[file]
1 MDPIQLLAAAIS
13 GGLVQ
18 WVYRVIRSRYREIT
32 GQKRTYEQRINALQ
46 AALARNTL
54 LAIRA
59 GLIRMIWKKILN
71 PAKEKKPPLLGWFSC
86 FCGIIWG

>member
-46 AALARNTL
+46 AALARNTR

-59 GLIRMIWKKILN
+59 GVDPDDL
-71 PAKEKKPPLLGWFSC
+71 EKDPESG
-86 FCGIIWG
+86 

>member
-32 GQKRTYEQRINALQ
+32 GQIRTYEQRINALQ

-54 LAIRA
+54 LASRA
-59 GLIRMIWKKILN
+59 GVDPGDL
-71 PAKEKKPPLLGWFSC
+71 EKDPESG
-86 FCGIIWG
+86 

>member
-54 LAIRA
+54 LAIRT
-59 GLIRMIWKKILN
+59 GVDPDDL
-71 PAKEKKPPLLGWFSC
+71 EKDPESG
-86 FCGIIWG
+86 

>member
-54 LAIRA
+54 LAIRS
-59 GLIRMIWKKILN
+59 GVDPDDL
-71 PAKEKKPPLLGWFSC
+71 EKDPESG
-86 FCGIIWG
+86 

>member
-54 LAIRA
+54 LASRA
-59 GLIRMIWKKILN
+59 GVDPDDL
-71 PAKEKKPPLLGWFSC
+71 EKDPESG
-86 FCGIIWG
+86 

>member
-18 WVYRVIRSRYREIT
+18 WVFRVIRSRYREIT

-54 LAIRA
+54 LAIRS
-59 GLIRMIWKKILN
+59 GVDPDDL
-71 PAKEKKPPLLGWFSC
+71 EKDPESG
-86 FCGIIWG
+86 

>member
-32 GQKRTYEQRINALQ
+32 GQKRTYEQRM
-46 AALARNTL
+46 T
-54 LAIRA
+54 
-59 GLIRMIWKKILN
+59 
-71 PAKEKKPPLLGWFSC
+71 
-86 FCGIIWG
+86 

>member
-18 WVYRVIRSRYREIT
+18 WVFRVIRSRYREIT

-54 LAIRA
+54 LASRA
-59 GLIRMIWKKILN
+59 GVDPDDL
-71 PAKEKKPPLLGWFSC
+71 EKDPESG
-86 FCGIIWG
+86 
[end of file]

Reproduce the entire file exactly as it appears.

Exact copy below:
1 MDPIQLLAAAIS
13 GGLVQ
18 WVYRVIRSRYREIT
32 GQKRTYEQRINALQ
46 AALARNTL
54 LAIRA
59 GLIRMIWKKILN
71 PAKEKKPPLLGWFSC
86 FCGIIWG

>member
-46 AALARNTL
+46 AALARNTR

-59 GLIRMIWKKILN
+59 GVDPDDL
-71 PAKEKKPPLLGWFSC
+71 EKDPESG
-86 FCGIIWG
+86 

>member
-32 GQKRTYEQRINALQ
+32 GQIRTYEQRINALQ

-54 LAIRA
+54 LASRA
-59 GLIRMIWKKILN
+59 GVDPGDL
-71 PAKEKKPPLLGWFSC
+71 EKDPESG
-86 FCGIIWG
+86 

>member
-54 LAIRA
+54 LAIRT
-59 GLIRMIWKKILN
+59 GVDPDDL
-71 PAKEKKPPLLGWFSC
+71 EKDPESG
-86 FCGIIWG
+86 

>member
-54 LAIRA
+54 LAIRS
-59 GLIRMIWKKILN
+59 GVDPDDL
-71 PAKEKKPPLLGWFSC
+71 EKDPESG
-86 FCGIIWG
+86 

>member
-54 LAIRA
+54 LASRA
-59 GLIRMIWKKILN
+59 GVDPDDL
-71 PAKEKKPPLLGWFSC
+71 EKDPESG
-86 FCGIIWG
+86 

>member
-18 WVYRVIRSRYREIT
+18 WVFRVIRSRYREIT

-54 LAIRA
+54 LAIRS
-59 GLIRMIWKKILN
+59 GVDPDDL
-71 PAKEKKPPLLGWFSC
+71 EKDPESG
-86 FCGIIWG
+86 

>member
-32 GQKRTYEQRINALQ
+32 GQKRTYEQRM
-46 AALARNTL
+46 T
-54 LAIRA
+54 
-59 GLIRMIWKKILN
+59 
-71 PAKEKKPPLLGWFSC
+71 
-86 FCGIIWG
+86 

>member
-18 WVYRVIRSRYREIT
+18 WVFRVIRSRYREIT

-54 LAIRA
+54 LASRA
-59 GLIRMIWKKILN
+59 GVDPDDL
-71 PAKEKKPPLLGWFSC
+71 EKDPESG
-86 FCGIIWG
+86 